When not being used it is popped against the boot lid.


The aluminium protectors and the retaining lugs were still usable.

The nearside door was next for attention and needed a new section where the lower hinge attached as the original was split and the screw holes were stripped, simply screwing the split together and plugging the holes didn't look as if it would  work so a rather rough piece was cut, bolted and glued to the upper frame and screwed and glued to the bottom door frame.


Only the front half of the plywood lower section remained but it was used as a rough template and a full length piece was cut and sanded to shape but when placed against the frame I only had about 1/8" of aluminium on the leading edge to fold back over. Took a few tries and checks of the frame to realise it was made of 9 mm ply and not 12 mm - a total waste of a good piece of 12 mm plywood !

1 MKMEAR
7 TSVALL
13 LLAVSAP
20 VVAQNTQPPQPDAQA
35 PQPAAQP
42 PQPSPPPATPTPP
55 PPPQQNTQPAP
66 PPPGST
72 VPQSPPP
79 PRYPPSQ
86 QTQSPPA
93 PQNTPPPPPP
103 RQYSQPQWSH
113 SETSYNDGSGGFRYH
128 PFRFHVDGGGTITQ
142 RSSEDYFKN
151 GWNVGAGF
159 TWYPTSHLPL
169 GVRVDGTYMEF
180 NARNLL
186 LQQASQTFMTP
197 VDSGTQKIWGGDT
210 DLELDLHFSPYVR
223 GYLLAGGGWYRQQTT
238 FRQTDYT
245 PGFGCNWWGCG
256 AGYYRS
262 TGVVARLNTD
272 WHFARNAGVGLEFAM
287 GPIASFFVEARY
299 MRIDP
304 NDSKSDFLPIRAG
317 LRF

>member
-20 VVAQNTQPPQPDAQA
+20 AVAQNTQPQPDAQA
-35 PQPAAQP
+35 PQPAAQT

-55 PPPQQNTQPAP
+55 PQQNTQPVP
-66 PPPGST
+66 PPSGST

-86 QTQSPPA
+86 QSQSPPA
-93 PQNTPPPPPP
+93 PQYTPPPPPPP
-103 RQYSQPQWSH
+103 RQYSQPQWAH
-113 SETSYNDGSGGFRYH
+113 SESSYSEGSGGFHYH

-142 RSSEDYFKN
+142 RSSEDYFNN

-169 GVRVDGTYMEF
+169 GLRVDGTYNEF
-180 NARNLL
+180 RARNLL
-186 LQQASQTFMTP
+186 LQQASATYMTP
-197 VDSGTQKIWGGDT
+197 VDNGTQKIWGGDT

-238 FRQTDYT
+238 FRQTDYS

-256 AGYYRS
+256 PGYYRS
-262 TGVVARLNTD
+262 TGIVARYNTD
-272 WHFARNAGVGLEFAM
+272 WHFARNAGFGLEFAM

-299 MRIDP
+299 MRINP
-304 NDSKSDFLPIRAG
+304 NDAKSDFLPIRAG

That was soon corrected and then screwed and glued to the frame.
These doors are quite interesting, the triangular black piece actually hinges up and provides a straight door top for using the sidescreens and when cut away doors are required an armrest unfolds and screws to the top of the cutaway



The finished door, with new rear and lower panel and original armrest and flap in leather.


The lower hinge was non original and I found some hinges of the correct depth and width at Vintage Supplies which had to be cut to length and drilled but they fitted perfectly.
The threaded plate in the door top was stripped so a new one had to be made and the offcuts from the hinge did the job.

Just as well as my aberdonian tightness did cringe at paying over 40 quid each for them, the offside door was better and only needed a new piece of ply and all the trim.